Marines, British Commandos conduct Exercise Burmese Chase 2013

User Rating: / 0

Story by Lance Cpl. Cody Haas

CAMP PENDLETON, Calif. – Dozens of Marines from 1st and 3rd Air Naval Gunfire Liaison Company joined forces with British Army Commandos from 148th Battery, 29th Commando Fire Support Team, Royal Artillery, during this year’s Exercise Burmese Chase, aboard Camp Pendleton, Calif., Sept. 3, 2013.

Burmese Chase, a bilateral exercise between American and British forces, is conducted annually to hone the skills of forward observers through many joint training operations. The three week evolution improves interoperability by conducting close air support, live-fire drills and small unit training with the two nations.

The teams also trained in rappelling, fast roping, maneuver to fire drills, and calling for air support or “call for fire” drills.

“It’s always a great experience training in a joint environment,” said Lance Cpl. David Linares, a communications operator with 3rd ANGLICO. “As forward observers, [the exercises] help us know what to expect on upcoming deployments working with [coalition forces]. We learn a lot from each other.”

The training evolution focused on the improvement of both nations’ team capabilities to call for fire from supporting arms, including Marine air support and artillery battery. Each team was granted four to six air strikes for each simulated mission.

These training exercises are important for Marines with 1st ANGLICO because they often conduct missions alongside multiple foreign militaries.

1st ANGLICO trains with joint and international forces to coordinate supporting fires like ground artillery, naval artillery or air support. The forward observers of the 148th Battery also coordinate supporting fires for ground forces and often work with other foreign militaries.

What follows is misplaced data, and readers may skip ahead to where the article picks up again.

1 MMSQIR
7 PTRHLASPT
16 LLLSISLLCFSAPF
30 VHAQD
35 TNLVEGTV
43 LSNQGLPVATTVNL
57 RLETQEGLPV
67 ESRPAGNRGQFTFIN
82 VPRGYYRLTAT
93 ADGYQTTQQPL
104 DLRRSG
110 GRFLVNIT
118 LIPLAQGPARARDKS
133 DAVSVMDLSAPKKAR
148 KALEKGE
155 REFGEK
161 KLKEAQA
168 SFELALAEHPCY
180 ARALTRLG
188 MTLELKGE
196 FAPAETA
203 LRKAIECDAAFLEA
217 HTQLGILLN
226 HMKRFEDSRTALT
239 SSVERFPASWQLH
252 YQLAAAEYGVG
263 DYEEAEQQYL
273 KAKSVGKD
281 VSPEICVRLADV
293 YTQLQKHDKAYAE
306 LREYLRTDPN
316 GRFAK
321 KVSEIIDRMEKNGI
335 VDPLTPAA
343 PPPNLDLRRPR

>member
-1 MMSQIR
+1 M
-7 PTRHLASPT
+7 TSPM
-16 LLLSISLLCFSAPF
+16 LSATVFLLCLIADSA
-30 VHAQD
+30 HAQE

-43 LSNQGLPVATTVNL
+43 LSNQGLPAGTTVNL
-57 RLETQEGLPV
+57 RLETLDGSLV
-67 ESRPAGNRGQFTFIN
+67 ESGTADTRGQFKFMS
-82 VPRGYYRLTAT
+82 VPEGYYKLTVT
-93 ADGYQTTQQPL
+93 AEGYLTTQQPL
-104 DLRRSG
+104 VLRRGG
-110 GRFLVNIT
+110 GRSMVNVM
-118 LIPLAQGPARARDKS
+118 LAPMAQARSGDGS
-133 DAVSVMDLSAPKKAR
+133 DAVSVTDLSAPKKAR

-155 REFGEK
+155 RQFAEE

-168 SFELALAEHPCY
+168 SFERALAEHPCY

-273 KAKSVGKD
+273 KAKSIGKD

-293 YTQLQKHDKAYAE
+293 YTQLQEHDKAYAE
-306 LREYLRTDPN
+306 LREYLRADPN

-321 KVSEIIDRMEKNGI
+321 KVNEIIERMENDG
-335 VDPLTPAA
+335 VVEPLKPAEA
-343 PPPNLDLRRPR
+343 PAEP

“We [were able] to practice some skills that really apply to us as fire support coordinators and forward observers,” said Capt. Jonathan C. Stroschine, a joint terminal attack controller with 3rd ANGLICO. “It’s really about paying attention to detail [and] what’s happening on the battlefield and painting a descriptive picture for air support over the radio.”

Marines and British Army Commandos began the exercise learning the basics to build a base of skills to incorporate in future training. After multiple repetitions allowing individuals to increase their skill set, they were able to complete each event with proficiency and confidence.

“The training has been great,” said Gnr. Jacques Jordeen, a British Army Commando with 148th Battery, 29th Commando Fire Support Team, Royal Artillery. “Fast roping isn’t something I was very comfortable with but after many repetitions I was able to overcome the fear.”

Many of the service members were unfamiliar with a number of events. To overcome the challenges they looked towards their more experienced peers for guidance.

“Overall I am very pleased with everyone’s performance,” said Capt. Austin Jones, the air officer with 2nd Brigade, 1st ANGLICO. “There is a great deal of fresh Marines doing this training for the first time and they’re learning a lot from their experienced mentors.”

After the exercise is complete, American and British forces will gain the experience needed to work more efficiently with their counterparts in England and on their own as the Marine Corps’ liaisons to combined-arms support.

Source link:

Add comment

Security code

Anti-spam: complete the task
English French German Italian Portuguese Russian Spanish

Research Paper



A Song for Arakan